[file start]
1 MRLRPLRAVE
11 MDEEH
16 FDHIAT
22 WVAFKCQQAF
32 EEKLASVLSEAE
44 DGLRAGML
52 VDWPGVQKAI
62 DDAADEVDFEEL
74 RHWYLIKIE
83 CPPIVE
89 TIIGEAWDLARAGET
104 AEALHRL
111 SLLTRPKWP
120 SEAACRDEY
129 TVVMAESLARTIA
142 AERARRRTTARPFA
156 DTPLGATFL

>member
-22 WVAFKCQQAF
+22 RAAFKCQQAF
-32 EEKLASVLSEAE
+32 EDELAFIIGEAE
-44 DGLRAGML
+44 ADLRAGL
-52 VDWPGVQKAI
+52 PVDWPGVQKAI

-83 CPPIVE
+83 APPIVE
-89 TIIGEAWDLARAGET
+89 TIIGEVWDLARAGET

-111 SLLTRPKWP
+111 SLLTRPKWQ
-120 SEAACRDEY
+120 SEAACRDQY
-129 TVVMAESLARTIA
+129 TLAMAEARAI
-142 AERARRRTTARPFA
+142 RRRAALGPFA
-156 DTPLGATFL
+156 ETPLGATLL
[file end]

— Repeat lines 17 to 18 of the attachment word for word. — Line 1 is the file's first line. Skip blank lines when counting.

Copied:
156 DTPLGATFL

>member